This reflects the depth to which technology is integrated into millennials’ lives and habits. The oldest were teenagers at the time of the Netscape initial public offering in 1995, as the internet became a mass medium, and the youngest were 11 when the Apple iPhone was launched in 2007. They are used not only to communicating online but buying most things there: $25bn was spent on Alibaba’s Singles Day online shopping festival in China on November 11.
Big companies have scrambled to adjust to millennial tastes. “Local, original, and what they can feel and trust are all good. Maybe there is a bit of a reaction to globalisation,” says Laurent Freixe, who heads Nestle’s US and Americas business, “Organic, natural, and non-GMO are crystallising in the US very fast.” Nestle last year bought the Blue Bottle chain of coffee shops and in May signed a $7.1bn licensing deal with Starbucks to refresh its Nescafe and Nespresso brands.
But it is placing immense strain on institutions that once thrived on mass marketing of products through television advertising. Growth has slowed and investors are unhappy. “They are only about global brands, one size fits all. That was great in the ’80s and ’90s but the world has changed.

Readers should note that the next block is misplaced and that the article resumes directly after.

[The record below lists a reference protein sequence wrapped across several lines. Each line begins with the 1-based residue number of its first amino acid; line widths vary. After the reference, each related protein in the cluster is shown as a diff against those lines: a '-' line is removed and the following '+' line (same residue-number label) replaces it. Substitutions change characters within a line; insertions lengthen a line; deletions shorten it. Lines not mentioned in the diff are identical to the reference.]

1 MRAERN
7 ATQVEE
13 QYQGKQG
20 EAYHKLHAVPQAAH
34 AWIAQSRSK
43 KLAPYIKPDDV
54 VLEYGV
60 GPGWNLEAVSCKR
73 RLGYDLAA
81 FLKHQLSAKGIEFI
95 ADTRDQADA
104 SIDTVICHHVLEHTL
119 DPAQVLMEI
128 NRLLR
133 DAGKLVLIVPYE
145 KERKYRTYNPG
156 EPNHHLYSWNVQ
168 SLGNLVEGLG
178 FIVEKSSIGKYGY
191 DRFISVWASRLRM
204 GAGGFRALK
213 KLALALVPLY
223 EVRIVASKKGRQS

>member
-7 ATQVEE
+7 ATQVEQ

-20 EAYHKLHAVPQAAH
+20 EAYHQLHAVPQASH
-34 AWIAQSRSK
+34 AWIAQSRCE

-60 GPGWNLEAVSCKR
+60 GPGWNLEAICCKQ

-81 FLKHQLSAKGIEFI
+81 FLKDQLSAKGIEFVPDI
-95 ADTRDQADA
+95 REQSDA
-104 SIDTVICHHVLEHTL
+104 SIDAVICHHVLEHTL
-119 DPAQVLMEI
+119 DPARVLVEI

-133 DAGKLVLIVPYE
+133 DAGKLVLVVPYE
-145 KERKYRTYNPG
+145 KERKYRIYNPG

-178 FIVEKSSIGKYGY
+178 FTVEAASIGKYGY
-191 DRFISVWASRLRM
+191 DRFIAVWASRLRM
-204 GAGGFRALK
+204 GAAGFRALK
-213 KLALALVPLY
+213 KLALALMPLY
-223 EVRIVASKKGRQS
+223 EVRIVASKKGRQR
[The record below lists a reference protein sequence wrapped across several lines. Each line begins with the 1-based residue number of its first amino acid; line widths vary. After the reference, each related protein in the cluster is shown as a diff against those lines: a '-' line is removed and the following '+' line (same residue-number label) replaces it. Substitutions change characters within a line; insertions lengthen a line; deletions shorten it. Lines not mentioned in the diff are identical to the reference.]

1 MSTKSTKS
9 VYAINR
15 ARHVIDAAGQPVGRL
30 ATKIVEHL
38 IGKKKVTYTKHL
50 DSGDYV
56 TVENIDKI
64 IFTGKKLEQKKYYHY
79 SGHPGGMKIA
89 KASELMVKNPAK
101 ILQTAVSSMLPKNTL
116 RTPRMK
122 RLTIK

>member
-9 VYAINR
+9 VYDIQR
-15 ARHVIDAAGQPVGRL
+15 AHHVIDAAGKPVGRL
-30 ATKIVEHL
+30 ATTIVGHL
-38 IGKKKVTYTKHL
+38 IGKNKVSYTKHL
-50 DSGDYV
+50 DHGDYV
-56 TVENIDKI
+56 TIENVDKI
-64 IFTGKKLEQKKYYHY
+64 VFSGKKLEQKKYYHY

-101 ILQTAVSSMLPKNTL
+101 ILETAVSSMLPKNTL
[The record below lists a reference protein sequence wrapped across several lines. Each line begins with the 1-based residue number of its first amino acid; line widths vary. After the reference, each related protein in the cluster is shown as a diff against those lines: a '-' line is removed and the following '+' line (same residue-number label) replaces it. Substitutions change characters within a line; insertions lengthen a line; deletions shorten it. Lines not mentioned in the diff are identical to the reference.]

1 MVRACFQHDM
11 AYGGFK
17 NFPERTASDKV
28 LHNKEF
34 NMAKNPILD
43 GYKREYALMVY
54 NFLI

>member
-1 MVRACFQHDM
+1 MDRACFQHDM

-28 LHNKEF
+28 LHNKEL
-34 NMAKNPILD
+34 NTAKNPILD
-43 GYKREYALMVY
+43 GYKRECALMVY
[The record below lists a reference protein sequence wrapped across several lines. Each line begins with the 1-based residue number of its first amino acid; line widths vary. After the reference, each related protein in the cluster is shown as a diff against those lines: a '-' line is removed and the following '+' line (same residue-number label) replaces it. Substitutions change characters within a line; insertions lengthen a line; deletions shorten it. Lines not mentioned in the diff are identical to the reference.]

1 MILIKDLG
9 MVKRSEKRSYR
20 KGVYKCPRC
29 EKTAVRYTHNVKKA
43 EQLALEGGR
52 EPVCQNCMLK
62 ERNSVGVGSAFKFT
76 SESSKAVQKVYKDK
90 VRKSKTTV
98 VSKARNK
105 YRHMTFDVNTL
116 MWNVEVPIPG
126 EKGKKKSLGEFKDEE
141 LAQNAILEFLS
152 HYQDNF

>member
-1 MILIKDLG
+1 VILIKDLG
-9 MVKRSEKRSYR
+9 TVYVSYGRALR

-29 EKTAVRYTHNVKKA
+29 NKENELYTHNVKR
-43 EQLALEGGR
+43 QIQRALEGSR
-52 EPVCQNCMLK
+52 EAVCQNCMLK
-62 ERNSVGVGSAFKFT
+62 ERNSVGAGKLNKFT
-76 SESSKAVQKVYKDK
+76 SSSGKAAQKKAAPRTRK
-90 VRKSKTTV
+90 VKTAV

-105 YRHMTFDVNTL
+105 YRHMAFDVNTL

Millennials want these little brands, local brands,” Nelson Peltz, the 75-year-old activist investor, said last year as he attacked Procter & Gamble.
Some are being outflanked by young rivals with roots in internet and mobile. Google and Facebook have shaken marketing groups such as Publicis and WPP, and the streaming service Netflix last month overtook Walt Disney
as the world’s most valuable entertainment company. Often, revenues are simply nibbled away by upstarts: Boston Consulting Group estimates that between 2011 and 2016, large US consumer groups lost $22bn in sales to smaller brands.
‘We cannot change things’
Ella Kieran, head of WPP’s Stream conferences for its clients, is the epitome of the high-flying young global executive. At 31-years-old, she and her entrepreneur husband have a one-year-old daughter, and she divides her time between London and New York. But the couple are still renting and she worries about her generation’s future.
“The pessimism of my generation is the sense that you cannot change things,” she says. “If you don’t have a lot of money, it does not feel as if you are going to get it. Now, as I have a family, I’m happy that baby food is better, thanks to five years of people before me saying: ‘This brand does not speak to me.’ But you guys got houses and we got slightly nicer shampoo.”
In the US and Europe, many millennials are disenchanted with their lot as they attain maturity. A UK Resolution Foundation study found that pessimists outweighed optimists by two to one when they were asked about their chances of improving on their parents’ fortunes.
They are highly educated: 39 per cent of British 25 to 39-year-olds are graduates, compared with 23 per cent of those between 55 and 64. But their sophistication and ambition is not matched by security.